1635 c/o Jared Dawson

Distance is the space between my last word
and your next one. Distance is the arc this knife
will travel as it explores around your neck.

When Maria Callas hits the high note at the end of “Signore, Ascolta” in Puccini’s Turnadot, I cannot help thinking of Rembrandt’s “Sacrifice of Abraham.” Abraham, crouched over his son, one hand planted firmly across Issac’s face – a wave of violence rushing down from the shoulder. His face is turned towards the interruption of the Angel’s voice calling out, “Abraham! Abraham!”

Follow the blue of the Angel’s sleeve to Abraham’s blue robe down to the blanket spilling out underneath the notches of Issac’s spine. A wave crests just off his left shoulder.

Follow the blue that for two months trails Rembrandt’s first born, Rumbartus, and wraps him tight from head to toe.

Follow the blank gaze of the angel that passes in front of Abraham’s face, over Issac’s head. Rembrandt’s Angel of Mercy gropes darkly for Abraham’s wrist and is relieved when the fingers wrap around it.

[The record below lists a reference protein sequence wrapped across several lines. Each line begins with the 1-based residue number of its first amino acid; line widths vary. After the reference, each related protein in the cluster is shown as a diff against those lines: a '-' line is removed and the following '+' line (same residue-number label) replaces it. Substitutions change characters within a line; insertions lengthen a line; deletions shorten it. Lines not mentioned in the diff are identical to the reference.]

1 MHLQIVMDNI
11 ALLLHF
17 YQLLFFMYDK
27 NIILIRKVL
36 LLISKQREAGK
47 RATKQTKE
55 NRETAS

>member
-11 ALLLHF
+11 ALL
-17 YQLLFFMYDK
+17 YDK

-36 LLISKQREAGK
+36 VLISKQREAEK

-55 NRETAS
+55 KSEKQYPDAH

Abraham says, “Here I am.” He does not move his hand from Issac’s face to wipe away the tear that you will see in the corner of his eye if you creep close to the canvas. His right wrist aches in the grasp of the Angel.

The Angel says, “Do not stretch out your hand against the lad, do not do anything to him,” using a form of the negative imperative that is reserved for expressing immediately pressing, specific commands. “Al-tishlach.” “Al-ta as.”

Abraham can barely hear the Angel speak over the B-flat rolling out from Maria Callas’ throat.

It peels Abraham’s fingers from around the knife.

Listen carefully.

You can hear the soft rattle of Callas’ molars vibrating one against the other in the 1954 recording.

You can hear the sound of a knife falling to the rocks.